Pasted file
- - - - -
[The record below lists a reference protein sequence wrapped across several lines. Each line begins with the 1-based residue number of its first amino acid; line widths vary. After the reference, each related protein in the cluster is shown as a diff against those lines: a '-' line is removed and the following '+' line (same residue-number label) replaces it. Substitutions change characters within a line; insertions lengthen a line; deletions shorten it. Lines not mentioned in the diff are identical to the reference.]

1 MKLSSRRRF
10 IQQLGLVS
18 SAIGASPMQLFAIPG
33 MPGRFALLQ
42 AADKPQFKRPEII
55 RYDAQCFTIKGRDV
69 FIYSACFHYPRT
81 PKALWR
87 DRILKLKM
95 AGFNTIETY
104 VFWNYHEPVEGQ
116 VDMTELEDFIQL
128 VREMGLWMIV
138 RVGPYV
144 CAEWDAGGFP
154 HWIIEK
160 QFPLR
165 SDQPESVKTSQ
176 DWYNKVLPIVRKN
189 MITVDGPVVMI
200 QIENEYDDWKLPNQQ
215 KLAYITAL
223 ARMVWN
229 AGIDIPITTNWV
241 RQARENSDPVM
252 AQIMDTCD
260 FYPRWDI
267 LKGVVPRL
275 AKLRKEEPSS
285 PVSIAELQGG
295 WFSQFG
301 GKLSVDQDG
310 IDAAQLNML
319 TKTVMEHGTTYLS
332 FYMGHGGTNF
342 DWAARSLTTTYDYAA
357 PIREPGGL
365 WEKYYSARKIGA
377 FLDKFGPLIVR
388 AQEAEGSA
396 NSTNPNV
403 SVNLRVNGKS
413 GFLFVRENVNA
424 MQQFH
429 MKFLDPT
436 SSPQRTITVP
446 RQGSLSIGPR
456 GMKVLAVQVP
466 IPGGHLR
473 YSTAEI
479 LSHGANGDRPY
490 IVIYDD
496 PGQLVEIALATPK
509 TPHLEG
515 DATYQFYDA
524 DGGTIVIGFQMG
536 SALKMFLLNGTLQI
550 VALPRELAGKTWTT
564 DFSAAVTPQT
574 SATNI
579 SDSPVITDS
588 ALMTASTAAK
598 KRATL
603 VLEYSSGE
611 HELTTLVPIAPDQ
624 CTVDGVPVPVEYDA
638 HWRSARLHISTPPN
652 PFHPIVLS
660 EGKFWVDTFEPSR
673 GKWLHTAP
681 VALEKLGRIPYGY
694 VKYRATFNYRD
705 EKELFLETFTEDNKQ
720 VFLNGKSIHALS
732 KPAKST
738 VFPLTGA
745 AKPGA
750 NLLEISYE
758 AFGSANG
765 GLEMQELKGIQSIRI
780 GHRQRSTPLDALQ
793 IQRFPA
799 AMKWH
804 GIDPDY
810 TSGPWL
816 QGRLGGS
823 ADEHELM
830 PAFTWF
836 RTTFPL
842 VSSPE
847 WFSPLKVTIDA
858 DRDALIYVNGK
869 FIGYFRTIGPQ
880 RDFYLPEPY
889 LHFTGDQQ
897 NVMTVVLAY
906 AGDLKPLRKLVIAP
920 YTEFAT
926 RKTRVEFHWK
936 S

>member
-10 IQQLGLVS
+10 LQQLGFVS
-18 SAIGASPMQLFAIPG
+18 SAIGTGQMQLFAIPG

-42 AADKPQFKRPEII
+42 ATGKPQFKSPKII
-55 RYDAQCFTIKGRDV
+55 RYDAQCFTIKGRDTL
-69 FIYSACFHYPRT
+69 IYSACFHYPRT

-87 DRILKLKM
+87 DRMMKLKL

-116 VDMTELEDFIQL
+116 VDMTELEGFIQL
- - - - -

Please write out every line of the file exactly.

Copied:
[The record below lists a reference protein sequence wrapped across several lines. Each line begins with the 1-based residue number of its first amino acid; line widths vary. After the reference, each related protein in the cluster is shown as a diff against those lines: a '-' line is removed and the following '+' line (same residue-number label) replaces it. Substitutions change characters within a line; insertions lengthen a line; deletions shorten it. Lines not mentioned in the diff are identical to the reference.]

1 MKLSSRRRF
10 IQQLGLVS
18 SAIGASPMQLFAIPG
33 MPGRFALLQ
42 AADKPQFKRPEII
55 RYDAQCFTIKGRDV
69 FIYSACFHYPRT
81 PKALWR
87 DRILKLKM
95 AGFNTIETY
104 VFWNYHEPVEGQ
116 VDMTELEDFIQL
128 VREMGLWMIV
138 RVGPYV
144 CAEWDAGGFP
154 HWIIEK
160 QFPLR
165 SDQPESVKTSQ
176 DWYNKVLPIVRKN
189 MITVDGPVVMI
200 QIENEYDDWKLPNQQ
215 KLAYITAL
223 ARMVWN
229 AGIDIPITTNWV
241 RQARENSDPVM
252 AQIMDTCD
260 FYPRWDI
267 LKGVVPRL
275 AKLRKEEPSS
285 PVSIAELQGG
295 WFSQFG
301 GKLSVDQDG
310 IDAAQLNML
319 TKTVMEHGTTYLS
332 FYMGHGGTNF
342 DWAARSLTTTYDYAA
357 PIREPGGL
365 WEKYYSARKIGA
377 FLDKFGPLIVR
388 AQEAEGSA
396 NSTNPNV
403 SVNLRVNGKS
413 GFLFVRENVNA
424 MQQFH
429 MKFLDPT
436 SSPQRTITVP
446 RQGSLSIGPR
456 GMKVLAVQVP
466 IPGGHLR
473 YSTAEI
479 LSHGANGDRPY
490 IVIYDD
496 PGQLVEIALATPK
509 TPHLEG
515 DATYQFYDA
524 DGGTIVIGFQMG
536 SALKMFLLNGTLQI
550 VALPRELAGKTWTT
564 DFSAAVTPQT
574 SATNI
579 SDSPVITDS
588 ALMTASTAAK
598 KRATL
603 VLEYSSGE
611 HELTTLVPIAPDQ
624 CTVDGVPVPVEYDA
638 HWRSARLHISTPPN
652 PFHPIVLS
660 EGKFWVDTFEPSR
673 GKWLHTAP
681 VALEKLGRIPYGY
694 VKYRATFNYRD
705 EKELFLETFTEDNKQ
720 VFLNGKSIHALS
732 KPAKST
738 VFPLTGA
745 AKPGA
750 NLLEISYE
758 AFGSANG
765 GLEMQELKGIQSIRI
780 GHRQRSTPLDALQ
793 IQRFPA
799 AMKWH
804 GIDPDY
810 TSGPWL
816 QGRLGGS
823 ADEHELM
830 PAFTWF
836 RTTFPL
842 VSSPE
847 WFSPLKVTIDA
858 DRDALIYVNGK
869 FIGYFRTIGPQ
880 RDFYLPEPY
889 LHFTGDQQ
897 NVMTVVLAY
906 AGDLKPLRKLVIAP
920 YTEFAT
926 RKTRVEFHWK
936 S

>member
-10 IQQLGLVS
+10 LQQLGFVS
-18 SAIGASPMQLFAIPG
+18 SAIGTGQMQLFAIPG

-42 AADKPQFKRPEII
+42 ATGKPQFKSPKII
-55 RYDAQCFTIKGRDV
+55 RYDAQCFTIKGRDTL
-69 FIYSACFHYPRT
+69 IYSACFHYPRT

-87 DRILKLKM
+87 DRMMKLKL

-116 VDMTELEDFIQL
+116 VDMTELEGFIQL